The landscape of buying clubs is ever changing. The nature of running and being a part of a buying club is that this change will be constant. Members will come and go, you will move into or out of a building, state and federal laws may go into effect, and suppliers will go out of business.
Some of these changes are great. When you have an awesome new volunteer float into your life it can make running your group so much smoother. New farmers in your area can supply you with delicious foods you didn’t have access to before. Having to move to a new space can mean your group is growing!
On the other hand some changes are challenging. New laws that change the way farmers can sell to consumers can make getting your favorite foods to your members challenging. Moving your group out of a residential area to a commercial one is both exciting and incredibly challenging.
One change we have noticed of late here at Manage My Co-op is the move towards membership based groups. If your group has been open, everyone is welcome to participate, no membership required we want to encourage you to move towards a membership based group. Here is why:
- Private groups keep you safe: If you are running a group requiring membership helps protect you. You have an agreement from the people joining your group. The rules of the group have been clearly stated and expectations have been set. The chances of someone ordering then not paying for their order greatly decreases. Also, with agreements, you are more likely to know your members better than if someone you have never met just decides to participate.
- Membership helps work around some tricky things: First and foremost we are not claiming to be experts in the laws of your state but what we have found here at MMC is that groups who are private, who require a membership fee and have a signed agreement, are exempt from many of the regulations around buying and sellings foods that a public group might face. If you are not offering goods to the public you generally fall into a different category than say a retail store.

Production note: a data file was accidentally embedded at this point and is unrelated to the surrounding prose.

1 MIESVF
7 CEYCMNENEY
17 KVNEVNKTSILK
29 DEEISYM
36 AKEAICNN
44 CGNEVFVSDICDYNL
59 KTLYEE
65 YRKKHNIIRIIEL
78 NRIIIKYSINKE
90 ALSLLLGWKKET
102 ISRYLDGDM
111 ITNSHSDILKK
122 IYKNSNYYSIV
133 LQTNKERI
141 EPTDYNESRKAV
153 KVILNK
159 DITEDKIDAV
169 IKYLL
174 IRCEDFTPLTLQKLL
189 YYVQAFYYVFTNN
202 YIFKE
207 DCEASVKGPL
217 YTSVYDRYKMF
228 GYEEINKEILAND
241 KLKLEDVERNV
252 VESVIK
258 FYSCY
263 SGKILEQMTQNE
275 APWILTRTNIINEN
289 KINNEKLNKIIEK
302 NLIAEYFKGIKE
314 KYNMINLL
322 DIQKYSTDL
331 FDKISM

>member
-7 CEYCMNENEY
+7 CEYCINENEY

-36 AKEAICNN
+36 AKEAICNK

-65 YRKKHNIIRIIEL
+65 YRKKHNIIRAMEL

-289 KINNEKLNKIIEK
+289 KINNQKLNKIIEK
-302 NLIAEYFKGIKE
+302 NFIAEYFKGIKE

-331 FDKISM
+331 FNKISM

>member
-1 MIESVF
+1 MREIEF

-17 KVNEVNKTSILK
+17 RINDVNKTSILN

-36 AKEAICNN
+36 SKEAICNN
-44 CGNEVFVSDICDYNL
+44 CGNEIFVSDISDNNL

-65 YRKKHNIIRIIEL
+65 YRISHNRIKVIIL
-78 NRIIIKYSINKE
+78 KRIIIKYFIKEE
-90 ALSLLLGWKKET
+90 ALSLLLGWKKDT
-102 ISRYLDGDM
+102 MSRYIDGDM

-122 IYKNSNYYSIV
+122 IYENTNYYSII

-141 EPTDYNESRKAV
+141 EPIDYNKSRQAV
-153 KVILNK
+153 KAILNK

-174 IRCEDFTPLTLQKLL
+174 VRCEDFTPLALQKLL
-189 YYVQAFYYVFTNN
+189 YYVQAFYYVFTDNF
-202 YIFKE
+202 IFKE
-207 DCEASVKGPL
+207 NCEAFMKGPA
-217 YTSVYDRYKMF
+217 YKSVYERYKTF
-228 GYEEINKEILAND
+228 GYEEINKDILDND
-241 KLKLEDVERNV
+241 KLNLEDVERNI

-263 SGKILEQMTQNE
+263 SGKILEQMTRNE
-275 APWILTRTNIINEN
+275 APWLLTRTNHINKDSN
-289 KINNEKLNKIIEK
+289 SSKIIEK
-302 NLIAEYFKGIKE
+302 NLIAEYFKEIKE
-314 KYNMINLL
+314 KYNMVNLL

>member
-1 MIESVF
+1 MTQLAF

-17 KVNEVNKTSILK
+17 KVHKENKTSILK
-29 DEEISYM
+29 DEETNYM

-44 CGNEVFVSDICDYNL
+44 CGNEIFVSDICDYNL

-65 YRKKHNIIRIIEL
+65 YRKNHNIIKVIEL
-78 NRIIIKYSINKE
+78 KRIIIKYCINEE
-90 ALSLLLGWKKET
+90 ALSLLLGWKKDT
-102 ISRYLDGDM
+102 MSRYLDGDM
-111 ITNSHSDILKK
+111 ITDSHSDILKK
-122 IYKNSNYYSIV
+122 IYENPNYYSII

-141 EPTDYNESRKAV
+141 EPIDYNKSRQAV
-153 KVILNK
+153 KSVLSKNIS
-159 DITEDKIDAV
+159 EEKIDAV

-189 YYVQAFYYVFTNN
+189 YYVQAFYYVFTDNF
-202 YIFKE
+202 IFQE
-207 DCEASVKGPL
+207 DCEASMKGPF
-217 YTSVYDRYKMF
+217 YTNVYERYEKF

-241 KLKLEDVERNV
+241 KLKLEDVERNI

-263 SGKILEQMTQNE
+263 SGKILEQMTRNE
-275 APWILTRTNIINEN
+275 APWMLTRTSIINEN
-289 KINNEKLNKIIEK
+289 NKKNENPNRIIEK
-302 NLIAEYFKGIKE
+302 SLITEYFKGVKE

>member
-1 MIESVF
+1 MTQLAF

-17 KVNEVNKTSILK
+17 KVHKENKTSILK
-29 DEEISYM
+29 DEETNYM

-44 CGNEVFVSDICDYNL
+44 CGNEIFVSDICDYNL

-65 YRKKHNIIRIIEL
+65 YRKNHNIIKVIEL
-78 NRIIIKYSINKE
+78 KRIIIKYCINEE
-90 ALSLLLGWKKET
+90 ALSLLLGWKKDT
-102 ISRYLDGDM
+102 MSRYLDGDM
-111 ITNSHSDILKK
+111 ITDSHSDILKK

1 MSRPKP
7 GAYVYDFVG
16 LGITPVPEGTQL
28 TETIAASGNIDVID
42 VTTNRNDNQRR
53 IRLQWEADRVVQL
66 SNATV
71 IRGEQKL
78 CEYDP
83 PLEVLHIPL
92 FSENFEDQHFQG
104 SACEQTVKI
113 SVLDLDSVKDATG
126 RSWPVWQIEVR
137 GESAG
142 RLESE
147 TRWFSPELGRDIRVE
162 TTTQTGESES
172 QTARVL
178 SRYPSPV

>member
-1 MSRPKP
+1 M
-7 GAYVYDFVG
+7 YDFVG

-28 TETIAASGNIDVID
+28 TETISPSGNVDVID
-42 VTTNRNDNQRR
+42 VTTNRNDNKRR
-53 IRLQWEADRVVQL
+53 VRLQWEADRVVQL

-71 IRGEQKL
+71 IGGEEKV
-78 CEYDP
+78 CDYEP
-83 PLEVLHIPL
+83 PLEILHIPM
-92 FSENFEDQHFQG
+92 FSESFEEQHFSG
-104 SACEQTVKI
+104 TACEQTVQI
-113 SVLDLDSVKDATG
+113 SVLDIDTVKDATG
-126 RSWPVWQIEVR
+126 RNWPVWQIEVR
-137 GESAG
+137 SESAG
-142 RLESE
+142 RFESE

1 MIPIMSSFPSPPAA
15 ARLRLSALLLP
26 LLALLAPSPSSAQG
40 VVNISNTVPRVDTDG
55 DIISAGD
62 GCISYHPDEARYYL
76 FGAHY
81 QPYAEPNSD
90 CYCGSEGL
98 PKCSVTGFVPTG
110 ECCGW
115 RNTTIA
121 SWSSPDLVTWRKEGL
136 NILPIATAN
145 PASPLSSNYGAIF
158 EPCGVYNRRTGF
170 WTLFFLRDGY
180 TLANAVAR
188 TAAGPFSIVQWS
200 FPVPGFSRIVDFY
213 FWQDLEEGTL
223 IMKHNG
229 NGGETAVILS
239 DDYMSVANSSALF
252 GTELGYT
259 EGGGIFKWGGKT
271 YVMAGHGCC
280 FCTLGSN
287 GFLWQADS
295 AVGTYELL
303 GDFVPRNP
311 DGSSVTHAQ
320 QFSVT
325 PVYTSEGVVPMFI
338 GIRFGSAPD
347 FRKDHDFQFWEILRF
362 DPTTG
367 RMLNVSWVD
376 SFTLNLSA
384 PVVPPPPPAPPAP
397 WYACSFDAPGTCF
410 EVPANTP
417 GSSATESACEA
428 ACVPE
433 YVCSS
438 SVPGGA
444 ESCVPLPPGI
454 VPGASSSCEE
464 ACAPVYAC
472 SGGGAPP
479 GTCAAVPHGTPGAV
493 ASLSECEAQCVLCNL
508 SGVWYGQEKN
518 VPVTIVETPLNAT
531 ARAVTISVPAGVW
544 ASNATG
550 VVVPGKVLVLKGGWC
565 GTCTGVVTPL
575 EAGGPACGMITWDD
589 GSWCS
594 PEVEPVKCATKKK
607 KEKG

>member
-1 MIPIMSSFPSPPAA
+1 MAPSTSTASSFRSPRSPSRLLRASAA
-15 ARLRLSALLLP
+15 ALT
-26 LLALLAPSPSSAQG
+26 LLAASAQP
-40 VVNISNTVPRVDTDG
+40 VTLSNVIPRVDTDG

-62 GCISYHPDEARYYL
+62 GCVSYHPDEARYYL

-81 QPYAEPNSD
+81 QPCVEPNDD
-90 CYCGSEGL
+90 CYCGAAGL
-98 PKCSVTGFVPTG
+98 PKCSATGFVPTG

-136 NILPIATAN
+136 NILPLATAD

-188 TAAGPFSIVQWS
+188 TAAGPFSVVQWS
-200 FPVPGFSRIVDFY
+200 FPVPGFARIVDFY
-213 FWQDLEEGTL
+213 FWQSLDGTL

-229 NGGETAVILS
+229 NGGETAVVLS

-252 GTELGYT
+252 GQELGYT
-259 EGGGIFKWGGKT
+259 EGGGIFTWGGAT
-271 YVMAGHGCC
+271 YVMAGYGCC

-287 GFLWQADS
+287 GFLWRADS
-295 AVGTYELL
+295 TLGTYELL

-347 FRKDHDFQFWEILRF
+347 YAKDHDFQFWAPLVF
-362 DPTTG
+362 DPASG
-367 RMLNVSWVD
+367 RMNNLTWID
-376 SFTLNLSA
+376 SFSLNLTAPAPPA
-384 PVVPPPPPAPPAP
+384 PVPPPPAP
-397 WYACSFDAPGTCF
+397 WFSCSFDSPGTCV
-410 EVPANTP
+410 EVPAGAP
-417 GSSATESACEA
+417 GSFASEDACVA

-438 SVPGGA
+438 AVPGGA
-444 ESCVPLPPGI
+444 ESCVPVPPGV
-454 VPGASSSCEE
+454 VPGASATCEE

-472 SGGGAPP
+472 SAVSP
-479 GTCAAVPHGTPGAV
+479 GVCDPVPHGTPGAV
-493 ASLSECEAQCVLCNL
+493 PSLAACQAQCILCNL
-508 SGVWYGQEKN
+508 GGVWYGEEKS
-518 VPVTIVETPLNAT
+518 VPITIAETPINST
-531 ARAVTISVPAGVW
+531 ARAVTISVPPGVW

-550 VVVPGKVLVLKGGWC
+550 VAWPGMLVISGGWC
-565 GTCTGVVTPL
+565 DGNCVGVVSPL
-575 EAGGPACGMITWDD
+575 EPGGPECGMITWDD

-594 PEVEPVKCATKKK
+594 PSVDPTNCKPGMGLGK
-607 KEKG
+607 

- It creates buy in from your members: Many membership agreements we have seen require members to agree to volunteering or helping out. When members read this and agree to it they are more likely to participate. Also when you require a membership fee (however small) your member is financially investing in your group and has made the decision to join you.
Ok, I can imagine you are saying “sure this is all well and good Kimmy but this is hard!” I wholeheartedly agree. But in this instance I think the hard work is well worth it to keep your group around and keep you sustainable.
So how do you go about doing this and what should you do? Well, we recommend:
- First make your group private: If you are on Facebook, Yahoo Groups, or Google Docs make the information about what buys you are running, how to place an order, when and where pick up is, etc private. Manage My Co-op keeps all of your buy information private already.
- Draft a membership agreement: This step can take some time. Go easy on yourself. Put together a group of key volunteers to help you. Contact me at firstname.lastname@example.org or Czarena at email@example.com if you need help with this step. We have samples we can give you.
- Set a membership fee: The fee, and its use, varies by group. We have seen everything from $5- $250 a year/lifetime. Most of the time the funds go towards support the group and for infrastructure. Do consider setting up a scholarship fund or payment plan for members who might not be able to afford it.
- Make the transition: Be very clear about when the agreements will go into place and how the transition will happen. We encourage you to give people about a month to transition. Once the due date to turn in your form has passed do remove people from your group that haven’t completed it. Rolling enrollment will allow members who missed the deadline to re-enroll at a later point.
- Don’t get discouraged: You will likely get some pushback from some members. It’s hard to hear negative feedback. Hang in there and know the reason you are doing this is to keep your group sustainable and around for many more years.
I hope this is helpful. If you have any suggestions to add please comment below so other groups can learn from your expertise.